HC Deb 18 February 1867 vol 185 cc462-3

said, in the absence of his hon. and learned Friend (Mr. Serjeant Barry) who had given notice of the Question, he would beg to ask the Secretary of State for War, Whether the Military authorities have instituted or intend to institute any inquiry, or have taken or intend to take any action, with respect to the alleged conduct of the sixteen men of the 12th Lancers who, on the polling day of the late Election for the County of Waterford, according to the sworn testimony of the officer in command, broke away from his control, and without orders charged the people along the Quay of Dungarvan, the result being that two persons were killed, one of them, a respectable inhabitant of that town, having been, while standing near the door of his dwelling, stabbed by one of the soldiers with a lance, as appears by the reported evidence and verdict of the coroner's jury?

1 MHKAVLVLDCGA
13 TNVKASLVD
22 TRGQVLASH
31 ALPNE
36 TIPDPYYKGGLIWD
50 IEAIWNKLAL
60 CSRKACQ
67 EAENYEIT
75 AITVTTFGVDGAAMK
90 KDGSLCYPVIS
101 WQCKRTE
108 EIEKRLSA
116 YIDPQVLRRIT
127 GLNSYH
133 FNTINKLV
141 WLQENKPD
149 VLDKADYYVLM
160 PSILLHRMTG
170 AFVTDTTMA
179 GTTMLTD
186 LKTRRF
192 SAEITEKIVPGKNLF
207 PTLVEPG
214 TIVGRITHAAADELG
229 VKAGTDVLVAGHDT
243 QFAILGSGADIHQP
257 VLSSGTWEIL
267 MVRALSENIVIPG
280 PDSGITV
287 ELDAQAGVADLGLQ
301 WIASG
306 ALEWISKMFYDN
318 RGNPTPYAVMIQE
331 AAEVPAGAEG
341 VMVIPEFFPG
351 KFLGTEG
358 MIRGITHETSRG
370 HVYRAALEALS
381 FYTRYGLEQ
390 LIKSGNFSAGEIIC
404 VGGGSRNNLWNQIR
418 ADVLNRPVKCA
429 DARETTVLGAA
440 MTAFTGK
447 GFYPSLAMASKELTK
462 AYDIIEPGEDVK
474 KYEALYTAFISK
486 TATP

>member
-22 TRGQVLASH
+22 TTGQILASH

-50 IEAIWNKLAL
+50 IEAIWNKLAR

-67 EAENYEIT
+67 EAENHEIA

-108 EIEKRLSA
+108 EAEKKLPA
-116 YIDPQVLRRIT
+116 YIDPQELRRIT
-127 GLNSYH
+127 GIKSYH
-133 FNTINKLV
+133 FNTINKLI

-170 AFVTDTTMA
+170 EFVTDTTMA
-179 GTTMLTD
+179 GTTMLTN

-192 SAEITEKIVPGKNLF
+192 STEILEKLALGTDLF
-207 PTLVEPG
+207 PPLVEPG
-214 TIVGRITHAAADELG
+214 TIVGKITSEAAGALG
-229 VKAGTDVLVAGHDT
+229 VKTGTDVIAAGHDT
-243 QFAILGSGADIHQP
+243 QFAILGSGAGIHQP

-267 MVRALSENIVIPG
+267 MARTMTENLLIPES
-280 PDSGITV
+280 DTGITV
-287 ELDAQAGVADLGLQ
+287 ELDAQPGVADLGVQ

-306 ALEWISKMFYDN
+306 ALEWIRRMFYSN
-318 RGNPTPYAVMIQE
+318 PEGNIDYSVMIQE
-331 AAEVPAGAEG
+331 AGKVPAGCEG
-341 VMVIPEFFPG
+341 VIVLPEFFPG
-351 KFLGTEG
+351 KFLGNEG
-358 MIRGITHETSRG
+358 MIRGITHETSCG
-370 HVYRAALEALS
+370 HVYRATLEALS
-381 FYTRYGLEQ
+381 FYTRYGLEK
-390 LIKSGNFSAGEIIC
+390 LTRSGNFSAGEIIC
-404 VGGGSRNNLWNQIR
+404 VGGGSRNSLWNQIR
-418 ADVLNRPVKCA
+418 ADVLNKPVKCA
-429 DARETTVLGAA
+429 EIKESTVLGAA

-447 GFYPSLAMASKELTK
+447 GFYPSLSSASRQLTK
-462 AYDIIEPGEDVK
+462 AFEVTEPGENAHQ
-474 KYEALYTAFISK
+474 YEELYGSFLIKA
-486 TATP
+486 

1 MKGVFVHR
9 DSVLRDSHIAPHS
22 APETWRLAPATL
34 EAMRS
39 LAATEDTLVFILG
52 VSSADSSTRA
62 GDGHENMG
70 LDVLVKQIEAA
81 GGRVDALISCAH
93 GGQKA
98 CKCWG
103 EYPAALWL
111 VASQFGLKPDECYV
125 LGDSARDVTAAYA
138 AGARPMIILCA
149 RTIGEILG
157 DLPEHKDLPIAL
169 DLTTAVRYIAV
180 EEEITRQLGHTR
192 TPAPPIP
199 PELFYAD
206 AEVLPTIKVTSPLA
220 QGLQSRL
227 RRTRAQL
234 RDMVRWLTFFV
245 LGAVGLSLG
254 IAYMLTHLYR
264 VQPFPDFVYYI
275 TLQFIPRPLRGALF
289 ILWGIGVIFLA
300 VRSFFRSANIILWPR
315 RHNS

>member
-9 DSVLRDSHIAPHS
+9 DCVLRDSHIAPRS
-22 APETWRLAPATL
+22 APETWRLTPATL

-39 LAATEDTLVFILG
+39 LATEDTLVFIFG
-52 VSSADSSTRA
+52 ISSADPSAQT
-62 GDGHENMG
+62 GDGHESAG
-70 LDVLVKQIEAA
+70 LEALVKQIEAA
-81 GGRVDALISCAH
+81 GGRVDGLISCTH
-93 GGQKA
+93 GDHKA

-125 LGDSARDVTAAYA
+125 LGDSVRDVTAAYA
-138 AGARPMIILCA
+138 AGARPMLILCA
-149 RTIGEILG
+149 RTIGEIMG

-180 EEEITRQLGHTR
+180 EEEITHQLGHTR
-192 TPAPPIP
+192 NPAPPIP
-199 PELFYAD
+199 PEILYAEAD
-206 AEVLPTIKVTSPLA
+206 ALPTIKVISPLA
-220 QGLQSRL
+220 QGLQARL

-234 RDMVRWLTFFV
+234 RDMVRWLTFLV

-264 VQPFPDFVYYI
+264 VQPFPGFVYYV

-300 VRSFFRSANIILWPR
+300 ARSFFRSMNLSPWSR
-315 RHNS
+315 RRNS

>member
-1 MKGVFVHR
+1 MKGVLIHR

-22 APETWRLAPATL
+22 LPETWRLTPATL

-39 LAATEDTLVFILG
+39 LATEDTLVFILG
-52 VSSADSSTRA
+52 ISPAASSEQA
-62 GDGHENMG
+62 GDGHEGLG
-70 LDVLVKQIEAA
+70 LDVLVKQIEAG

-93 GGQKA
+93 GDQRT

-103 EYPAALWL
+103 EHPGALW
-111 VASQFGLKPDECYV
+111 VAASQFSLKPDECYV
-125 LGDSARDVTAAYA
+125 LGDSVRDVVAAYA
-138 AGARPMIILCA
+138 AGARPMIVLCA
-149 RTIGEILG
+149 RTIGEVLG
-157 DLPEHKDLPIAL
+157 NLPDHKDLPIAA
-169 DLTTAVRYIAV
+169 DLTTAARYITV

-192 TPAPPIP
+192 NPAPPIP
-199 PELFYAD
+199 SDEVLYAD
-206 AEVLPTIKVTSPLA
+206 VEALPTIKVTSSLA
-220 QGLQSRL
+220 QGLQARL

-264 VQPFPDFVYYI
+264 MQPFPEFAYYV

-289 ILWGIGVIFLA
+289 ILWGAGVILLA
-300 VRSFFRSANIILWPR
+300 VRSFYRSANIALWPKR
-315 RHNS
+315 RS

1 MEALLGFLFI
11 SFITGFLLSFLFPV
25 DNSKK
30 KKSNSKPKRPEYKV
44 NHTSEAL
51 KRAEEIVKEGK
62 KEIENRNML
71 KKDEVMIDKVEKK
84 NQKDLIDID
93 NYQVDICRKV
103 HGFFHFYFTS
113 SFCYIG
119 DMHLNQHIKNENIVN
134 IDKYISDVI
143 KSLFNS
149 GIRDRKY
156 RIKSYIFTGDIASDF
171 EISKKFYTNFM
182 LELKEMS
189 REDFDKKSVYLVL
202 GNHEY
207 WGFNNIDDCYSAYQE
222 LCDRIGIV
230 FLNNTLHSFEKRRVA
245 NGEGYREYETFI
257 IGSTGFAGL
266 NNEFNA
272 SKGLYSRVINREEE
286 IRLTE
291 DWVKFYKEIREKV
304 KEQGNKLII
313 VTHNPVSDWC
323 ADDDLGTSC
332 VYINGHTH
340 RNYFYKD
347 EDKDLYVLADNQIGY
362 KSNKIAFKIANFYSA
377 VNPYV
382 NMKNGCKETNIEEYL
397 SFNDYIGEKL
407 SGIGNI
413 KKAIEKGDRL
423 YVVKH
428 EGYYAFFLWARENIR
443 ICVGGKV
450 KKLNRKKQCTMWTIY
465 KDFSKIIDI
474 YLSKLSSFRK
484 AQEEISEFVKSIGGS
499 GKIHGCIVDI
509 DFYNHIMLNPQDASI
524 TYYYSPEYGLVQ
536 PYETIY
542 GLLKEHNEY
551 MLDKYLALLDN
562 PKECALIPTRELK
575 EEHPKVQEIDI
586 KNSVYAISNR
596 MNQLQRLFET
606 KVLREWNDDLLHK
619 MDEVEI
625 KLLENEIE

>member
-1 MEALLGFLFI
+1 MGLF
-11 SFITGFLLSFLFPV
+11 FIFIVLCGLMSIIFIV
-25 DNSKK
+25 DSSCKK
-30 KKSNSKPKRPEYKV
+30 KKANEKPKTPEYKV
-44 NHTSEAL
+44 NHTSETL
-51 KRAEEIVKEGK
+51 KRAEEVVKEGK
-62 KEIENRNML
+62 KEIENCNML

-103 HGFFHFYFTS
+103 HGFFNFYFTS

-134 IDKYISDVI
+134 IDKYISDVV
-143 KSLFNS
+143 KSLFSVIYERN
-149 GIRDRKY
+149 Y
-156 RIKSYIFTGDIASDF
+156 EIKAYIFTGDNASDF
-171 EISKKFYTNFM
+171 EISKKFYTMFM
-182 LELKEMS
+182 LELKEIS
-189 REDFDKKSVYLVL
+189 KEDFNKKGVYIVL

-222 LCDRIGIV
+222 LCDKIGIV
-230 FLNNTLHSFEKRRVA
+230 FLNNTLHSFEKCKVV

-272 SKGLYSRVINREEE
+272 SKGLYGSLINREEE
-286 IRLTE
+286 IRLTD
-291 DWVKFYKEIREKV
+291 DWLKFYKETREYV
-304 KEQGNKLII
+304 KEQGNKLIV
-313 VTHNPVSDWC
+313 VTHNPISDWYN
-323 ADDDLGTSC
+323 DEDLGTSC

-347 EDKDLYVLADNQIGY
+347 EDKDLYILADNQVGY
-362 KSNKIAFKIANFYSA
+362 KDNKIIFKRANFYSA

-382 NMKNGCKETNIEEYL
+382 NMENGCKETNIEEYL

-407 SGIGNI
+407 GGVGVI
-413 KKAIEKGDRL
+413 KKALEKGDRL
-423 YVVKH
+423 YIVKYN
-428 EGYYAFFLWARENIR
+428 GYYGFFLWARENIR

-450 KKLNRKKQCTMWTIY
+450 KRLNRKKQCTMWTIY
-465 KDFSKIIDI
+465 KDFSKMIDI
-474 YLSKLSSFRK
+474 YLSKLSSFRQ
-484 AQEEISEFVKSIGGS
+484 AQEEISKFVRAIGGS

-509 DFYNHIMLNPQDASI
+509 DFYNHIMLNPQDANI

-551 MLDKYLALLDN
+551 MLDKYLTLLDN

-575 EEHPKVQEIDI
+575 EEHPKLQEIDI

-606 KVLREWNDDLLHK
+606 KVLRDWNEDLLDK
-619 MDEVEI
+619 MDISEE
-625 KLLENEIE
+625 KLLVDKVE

Sir, in consequence of the Notice given by the hon. and learned Member, I requested the Commander-in-Chief to apply to the Commander-in-Chief in Ireland to know what steps had been taken; and the answer of the Commander-in-Chief in Ireland is as follows:— It was considered that it would be unusual and an unbecoming interference with the rights of the constitutional and legal tribunal—the coroner's inquest, and of the judicial proceedings which might result from it—to hold a formal military inquiry into the Dungarvan riots and the matters connected with them—a matter which was entirely in the hands of the civil law of the country, and dealt with by it. The military authorities had exhausted inquiry, and had obtained all the information which was in their power to do on this subject. As regards the conduct of the 12th Lancers, the reports of the superior officer, Colonel Sawyer, commanding the 6th Carbineers, who was sent expressly from Cahir to Dungarvan, to command the troops during the contested election for Waterford, prove, as did all the reports of the other officers commanding detachments employed during the election, that, notwithstanding the greatest provocations, the conduct of the troops was very good; indeed, Colonel Sawyer calls it 'admirable,' and that if casualties among the people, however much to be regretted, did occur, they were unavoidable.